Is Self-Care Eluding You?

Do you take good care of yourself? Of course, you do, or at least you think you do. However, you may not realize that the level of care you give yourself is far sub-optimal, in many cases even being regarded as neglect. Yes, circumstances may force you to spend less time on yourself than you would like, and there are usually dozens of reasons why.

However, before you can make a conscious effort to improve the level of care you give to yourself, you need to realize the areas you are deficient in. Self-care may be eluding you if you find yourself doing any of the following things.

You Are Selfless

If you find yourself putting the needs of every single person ahead of your own, you are exhibiting a classic sign of self-neglect. By prioritizing the needs of everybody except your own, you find yourself being burnt out or resenting doing things altogether.

Though nobody likes a selfish hog, let’s be realistic- you have to put yourself first sometimes. You may end up unable to do anything for anyone if you continue at this rate, not to mention resenting all the people you give up things for. A totally unhealthy cocktail.

Your Appearance Is Subpar

If you feel guilty for fancying up yourself, again, self-care may be eluding you. You have the right to spend time on yourself, if that means indulging in a bubble bath for an hour, or moisturizing and doing weekly pedicures, it is a necessary part of your overall care.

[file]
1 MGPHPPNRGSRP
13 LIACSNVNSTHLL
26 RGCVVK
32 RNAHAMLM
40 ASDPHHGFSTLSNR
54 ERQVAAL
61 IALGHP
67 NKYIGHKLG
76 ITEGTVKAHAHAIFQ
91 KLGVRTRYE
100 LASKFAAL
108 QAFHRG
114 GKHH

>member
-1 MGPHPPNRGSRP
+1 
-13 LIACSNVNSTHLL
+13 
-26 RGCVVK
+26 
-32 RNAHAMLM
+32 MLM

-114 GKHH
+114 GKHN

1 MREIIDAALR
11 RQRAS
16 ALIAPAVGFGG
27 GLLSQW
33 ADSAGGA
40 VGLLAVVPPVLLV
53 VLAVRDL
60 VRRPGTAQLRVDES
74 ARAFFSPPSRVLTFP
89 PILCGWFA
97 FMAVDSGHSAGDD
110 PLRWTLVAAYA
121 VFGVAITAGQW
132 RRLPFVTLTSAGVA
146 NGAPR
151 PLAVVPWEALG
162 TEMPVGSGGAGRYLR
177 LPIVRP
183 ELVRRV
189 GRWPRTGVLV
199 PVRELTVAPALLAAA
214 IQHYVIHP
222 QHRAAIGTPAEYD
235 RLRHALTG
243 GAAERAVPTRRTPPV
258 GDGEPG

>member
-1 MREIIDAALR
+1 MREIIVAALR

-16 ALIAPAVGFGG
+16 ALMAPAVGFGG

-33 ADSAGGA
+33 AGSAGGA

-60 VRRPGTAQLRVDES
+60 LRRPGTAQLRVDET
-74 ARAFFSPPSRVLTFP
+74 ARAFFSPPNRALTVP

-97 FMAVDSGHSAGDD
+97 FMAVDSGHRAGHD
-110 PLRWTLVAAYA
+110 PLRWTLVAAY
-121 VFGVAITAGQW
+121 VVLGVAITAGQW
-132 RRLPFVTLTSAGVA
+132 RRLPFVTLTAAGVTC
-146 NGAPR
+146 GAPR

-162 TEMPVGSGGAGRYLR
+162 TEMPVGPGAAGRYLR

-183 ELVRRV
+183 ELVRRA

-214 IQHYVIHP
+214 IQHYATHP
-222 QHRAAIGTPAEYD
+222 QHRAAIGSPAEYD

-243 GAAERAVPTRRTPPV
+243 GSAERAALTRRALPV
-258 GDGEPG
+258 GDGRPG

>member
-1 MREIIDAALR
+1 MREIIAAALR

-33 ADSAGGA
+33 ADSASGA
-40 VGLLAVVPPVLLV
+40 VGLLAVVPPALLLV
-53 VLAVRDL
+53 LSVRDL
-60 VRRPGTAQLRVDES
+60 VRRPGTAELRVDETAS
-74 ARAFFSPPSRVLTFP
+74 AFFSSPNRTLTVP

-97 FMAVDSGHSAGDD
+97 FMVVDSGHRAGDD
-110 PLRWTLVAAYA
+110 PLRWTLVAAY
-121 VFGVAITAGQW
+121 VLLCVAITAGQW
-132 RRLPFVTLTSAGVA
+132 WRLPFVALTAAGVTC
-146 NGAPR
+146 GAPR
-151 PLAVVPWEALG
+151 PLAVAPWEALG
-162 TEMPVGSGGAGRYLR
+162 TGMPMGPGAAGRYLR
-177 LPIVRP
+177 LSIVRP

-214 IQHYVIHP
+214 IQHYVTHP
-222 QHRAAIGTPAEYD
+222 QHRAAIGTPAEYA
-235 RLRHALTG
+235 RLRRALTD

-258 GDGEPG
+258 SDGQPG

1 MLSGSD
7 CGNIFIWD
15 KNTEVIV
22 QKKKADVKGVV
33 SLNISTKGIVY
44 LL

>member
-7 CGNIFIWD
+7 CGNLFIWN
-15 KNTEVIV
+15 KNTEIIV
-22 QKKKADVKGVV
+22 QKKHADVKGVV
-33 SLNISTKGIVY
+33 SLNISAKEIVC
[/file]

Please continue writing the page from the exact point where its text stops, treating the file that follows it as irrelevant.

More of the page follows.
Another typical symptom of this is the chronic habit of dressing in “wash and wears,” which makes your appearance as cheaply dressed and not classy. Take some time every weekend to arrange your outfits for the coming week. This involves picking out accessories, shoes, and steam ironing your clothes if needed. You are special- dress for the part.

You Don’t Have Friends

Not having a small circle of closely knit friends is another obvious symptom of poor self-care. Good friends are there not only through the good times but also the bad and can be an invaluable part of your well-being. Whether this is your choice (or excuse) or something forced upon you by family, it is not healthy and ultimately affects your wellbeing.

You Feel Unfulfilled

You may be grown, have a home and money in the bank, but still have the sinking feeling that you have achieved nothing or not enough in life. This could be the result of personal un-fulfillment because perhaps you never got the chance to complete your college education, to pursue a passion or you maybe you simply do not find your career to be rewarding. Well, guess what- there is no better time than now to get up and go after whatever it is that would fulfill you. What needs to be kept in mind is the fact that no other person can achieve this for you, so go get it.

You Don’t Exercise

This is one of the more serious symptoms of poor self-care, as it directly affects your well-being on an emotional and physical level. Lack of exercise boosts the likelihood of negative health effects developing, reduces the quality of life, and harms your appearance.